Saturday, September 18, 2010

When the Recipe You've Made a Million Times Goes Wrong...

Okay, so we all know that a million is probably a stretch, but I have made this recipe a lot. It is the old standby I use for all sorts of different reasons...a gift for a friend, a side for lobster, a breakfast has probably gone from my bowls to my ovens more than most other things that I make. It is my go to, my fail safe.

And on Tuesday, I messed it up.

Messing up an old standard is something that happens to everyone at some point, but my mistake highlighted a problem that find in a lot of cookbooks, therefore making it a really useful mistake at this point in my life.

The recipe is for Hot Blueberry Bread and is out of one of my favorite cookbooks that is long since out of print, Blueberry Hill. Like many recipes, it says to grease the bread tins before pouring in the batter. Usually when the directions say to grease I use butter and make sure that I rub every nook and cranny of that pan, but on Tuesday morning I was in a rush and decided to spray it with Pam instead. I have used Pam to grease a pan in a pinch before and have never been burned...the time had come for that streak to end.

As I tried to remove my very stuck hot blueberry bread from the first pan (the recipe makes two) the entire bottom separated from the loaf and my blood began to boil. I was mostly mad at myself, but I was also irritated at the lack of specific directions that I find in cookbooks. It is impossible to make everything crystal clear, but what would the harm be in telling someone to grease with butter or Crisco? It was not necessarily that I blamed this specific cookbook, once I calmed down I remembered that it was written a long time ago (in the late 1950's) and at that time it might have been standard to use butter or Crisco since non-stick cooking spray was not invented (or at least not patented) until 1957, the issue was more that this is something that I run into a lot.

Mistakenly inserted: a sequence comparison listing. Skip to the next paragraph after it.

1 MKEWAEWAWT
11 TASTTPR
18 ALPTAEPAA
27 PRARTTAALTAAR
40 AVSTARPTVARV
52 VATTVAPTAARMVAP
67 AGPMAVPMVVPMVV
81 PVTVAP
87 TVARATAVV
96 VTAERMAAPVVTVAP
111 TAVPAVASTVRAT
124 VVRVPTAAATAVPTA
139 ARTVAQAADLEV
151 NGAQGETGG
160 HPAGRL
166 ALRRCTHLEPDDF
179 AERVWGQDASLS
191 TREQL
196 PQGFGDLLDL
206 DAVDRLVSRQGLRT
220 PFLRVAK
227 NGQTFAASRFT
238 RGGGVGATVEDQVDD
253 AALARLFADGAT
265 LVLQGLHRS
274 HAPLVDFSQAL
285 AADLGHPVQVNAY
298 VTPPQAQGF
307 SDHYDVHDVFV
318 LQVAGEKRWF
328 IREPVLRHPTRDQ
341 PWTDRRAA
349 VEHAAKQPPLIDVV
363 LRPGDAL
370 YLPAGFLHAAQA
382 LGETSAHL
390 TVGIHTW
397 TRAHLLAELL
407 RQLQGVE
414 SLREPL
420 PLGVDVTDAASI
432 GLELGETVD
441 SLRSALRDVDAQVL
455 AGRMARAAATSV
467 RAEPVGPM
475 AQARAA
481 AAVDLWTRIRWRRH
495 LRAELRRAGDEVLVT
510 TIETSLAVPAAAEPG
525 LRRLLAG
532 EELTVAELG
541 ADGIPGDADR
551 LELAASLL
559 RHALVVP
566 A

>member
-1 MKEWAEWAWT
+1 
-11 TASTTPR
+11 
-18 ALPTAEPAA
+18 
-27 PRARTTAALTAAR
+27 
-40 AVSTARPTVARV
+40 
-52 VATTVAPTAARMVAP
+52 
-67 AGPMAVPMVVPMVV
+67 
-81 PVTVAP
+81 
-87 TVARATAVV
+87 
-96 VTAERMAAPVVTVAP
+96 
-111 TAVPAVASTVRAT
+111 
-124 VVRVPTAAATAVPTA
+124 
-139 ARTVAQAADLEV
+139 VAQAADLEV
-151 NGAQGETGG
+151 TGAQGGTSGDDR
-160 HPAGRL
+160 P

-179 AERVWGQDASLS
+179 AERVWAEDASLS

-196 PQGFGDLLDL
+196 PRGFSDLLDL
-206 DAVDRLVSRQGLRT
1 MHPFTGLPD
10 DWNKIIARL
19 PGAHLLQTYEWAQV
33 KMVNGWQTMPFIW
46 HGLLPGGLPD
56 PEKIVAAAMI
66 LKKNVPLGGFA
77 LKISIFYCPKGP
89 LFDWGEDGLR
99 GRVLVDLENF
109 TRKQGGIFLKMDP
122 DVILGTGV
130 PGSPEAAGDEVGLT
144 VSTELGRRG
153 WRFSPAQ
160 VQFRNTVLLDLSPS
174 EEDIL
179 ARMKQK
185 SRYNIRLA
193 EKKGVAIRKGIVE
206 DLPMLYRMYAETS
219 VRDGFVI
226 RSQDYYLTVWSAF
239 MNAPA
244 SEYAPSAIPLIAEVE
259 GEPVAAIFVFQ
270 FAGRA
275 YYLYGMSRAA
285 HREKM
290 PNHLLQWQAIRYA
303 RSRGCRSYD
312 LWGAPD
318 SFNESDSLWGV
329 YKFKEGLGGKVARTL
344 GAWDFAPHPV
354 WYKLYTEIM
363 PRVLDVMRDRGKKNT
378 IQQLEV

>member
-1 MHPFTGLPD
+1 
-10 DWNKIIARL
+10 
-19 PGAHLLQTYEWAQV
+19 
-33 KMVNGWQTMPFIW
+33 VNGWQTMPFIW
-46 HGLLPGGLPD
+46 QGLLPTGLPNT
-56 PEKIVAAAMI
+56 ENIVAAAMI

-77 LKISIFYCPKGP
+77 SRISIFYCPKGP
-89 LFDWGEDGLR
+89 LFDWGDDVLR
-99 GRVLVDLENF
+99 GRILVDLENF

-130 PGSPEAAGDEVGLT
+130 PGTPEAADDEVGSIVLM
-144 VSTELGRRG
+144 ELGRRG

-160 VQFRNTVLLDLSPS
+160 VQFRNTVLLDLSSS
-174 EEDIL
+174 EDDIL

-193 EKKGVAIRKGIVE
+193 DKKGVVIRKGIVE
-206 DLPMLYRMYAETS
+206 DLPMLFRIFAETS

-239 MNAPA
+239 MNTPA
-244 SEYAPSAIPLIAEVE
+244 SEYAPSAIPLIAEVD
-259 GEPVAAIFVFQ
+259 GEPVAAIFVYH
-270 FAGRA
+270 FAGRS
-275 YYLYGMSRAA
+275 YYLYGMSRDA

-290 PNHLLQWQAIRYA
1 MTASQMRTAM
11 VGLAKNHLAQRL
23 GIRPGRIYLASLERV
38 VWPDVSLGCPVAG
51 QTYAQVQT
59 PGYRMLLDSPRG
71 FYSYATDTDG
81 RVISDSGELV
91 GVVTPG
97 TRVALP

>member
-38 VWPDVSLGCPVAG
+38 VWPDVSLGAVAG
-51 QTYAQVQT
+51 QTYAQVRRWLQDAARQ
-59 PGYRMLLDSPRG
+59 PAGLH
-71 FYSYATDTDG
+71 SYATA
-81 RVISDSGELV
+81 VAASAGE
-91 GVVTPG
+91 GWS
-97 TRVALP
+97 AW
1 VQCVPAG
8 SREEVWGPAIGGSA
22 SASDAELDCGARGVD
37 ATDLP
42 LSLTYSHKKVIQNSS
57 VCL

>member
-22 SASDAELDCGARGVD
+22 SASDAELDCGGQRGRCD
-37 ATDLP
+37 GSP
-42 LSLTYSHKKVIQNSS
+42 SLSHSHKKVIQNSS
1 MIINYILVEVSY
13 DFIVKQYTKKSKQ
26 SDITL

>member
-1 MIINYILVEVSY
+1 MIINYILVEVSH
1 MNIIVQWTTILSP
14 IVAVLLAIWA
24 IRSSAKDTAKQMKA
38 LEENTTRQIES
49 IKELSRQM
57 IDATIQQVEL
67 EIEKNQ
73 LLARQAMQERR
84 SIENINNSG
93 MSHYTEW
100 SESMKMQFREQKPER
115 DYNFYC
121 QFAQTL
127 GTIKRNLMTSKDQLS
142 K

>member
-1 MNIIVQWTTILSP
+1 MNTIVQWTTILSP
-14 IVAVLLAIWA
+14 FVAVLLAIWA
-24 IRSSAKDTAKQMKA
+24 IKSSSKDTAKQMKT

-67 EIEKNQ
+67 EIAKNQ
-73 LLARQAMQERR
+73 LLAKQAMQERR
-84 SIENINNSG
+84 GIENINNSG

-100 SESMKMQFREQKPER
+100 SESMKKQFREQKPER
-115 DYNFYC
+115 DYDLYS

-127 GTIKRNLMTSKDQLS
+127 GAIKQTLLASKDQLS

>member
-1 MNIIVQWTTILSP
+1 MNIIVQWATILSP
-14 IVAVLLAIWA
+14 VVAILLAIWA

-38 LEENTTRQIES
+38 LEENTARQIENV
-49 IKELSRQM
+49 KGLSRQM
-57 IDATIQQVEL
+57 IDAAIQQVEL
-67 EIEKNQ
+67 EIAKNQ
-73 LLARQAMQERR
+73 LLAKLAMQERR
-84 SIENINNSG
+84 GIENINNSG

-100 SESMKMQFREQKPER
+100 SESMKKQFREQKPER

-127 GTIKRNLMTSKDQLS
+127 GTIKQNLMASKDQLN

By the way, the second loaf of bread after much careful coaxing also separated it's top from it's bottom. Fortunately, I was at least able to save it enough to send it to my child's school for snack.

What does this have to do with my cookbook? Well, I would assume that most readers would realize by now, but in case you have not, it was a strong reminder to me to make sure that I write my recipes with as much detail and explanation as possible. There is no harm in reminding people of techniques or of including color palates for rouxs, temperatures for deep frying, or which grease works best for which recipes.

Some cooks might decide to make changes or ignore my instructions, but at least I will have given them the proper tools to do it the right way...


  1. Have you tried using a parchment paper liner? Even when I grease things I have trouble getting baked goods out sometimes. I like to use paper b/c of the ease of clean up.

  2. "temperatures for deep frying," you KNOW I will need that section. But thanks for the primer in the meantime! :)

  3. Amy--I have used parchment as a liner for my lemon bread in the past, I never even thought of that for the blueberry bread though...I will have to test it and see how it goes. Thank you for the tip!